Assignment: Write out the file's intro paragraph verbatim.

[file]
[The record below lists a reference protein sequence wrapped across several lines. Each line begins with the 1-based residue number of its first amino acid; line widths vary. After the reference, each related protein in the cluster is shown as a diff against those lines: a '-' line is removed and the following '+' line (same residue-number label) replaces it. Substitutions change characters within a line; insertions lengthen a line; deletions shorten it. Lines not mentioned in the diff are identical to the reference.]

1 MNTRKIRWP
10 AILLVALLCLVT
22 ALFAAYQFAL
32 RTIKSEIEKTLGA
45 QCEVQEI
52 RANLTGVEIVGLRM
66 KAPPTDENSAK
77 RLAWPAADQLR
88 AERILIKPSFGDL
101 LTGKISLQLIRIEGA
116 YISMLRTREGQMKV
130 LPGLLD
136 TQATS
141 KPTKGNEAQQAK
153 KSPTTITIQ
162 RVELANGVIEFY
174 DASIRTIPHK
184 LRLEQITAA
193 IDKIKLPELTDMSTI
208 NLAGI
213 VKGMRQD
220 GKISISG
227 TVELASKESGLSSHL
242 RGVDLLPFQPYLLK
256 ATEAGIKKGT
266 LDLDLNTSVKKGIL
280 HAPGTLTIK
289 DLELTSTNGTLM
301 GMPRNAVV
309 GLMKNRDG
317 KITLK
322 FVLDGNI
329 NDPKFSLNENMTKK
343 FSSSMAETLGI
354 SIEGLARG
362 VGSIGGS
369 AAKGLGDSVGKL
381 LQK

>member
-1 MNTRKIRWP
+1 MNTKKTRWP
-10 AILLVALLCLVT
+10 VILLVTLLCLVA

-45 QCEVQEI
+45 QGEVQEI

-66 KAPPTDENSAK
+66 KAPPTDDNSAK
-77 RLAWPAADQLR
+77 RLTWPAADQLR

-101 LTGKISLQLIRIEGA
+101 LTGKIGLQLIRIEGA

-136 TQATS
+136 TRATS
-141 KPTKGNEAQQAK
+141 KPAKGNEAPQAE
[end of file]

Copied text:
[The record below lists a reference protein sequence wrapped across several lines. Each line begins with the 1-based residue number of its first amino acid; line widths vary. After the reference, each related protein in the cluster is shown as a diff against those lines: a '-' line is removed and the following '+' line (same residue-number label) replaces it. Substitutions change characters within a line; insertions lengthen a line; deletions shorten it. Lines not mentioned in the diff are identical to the reference.]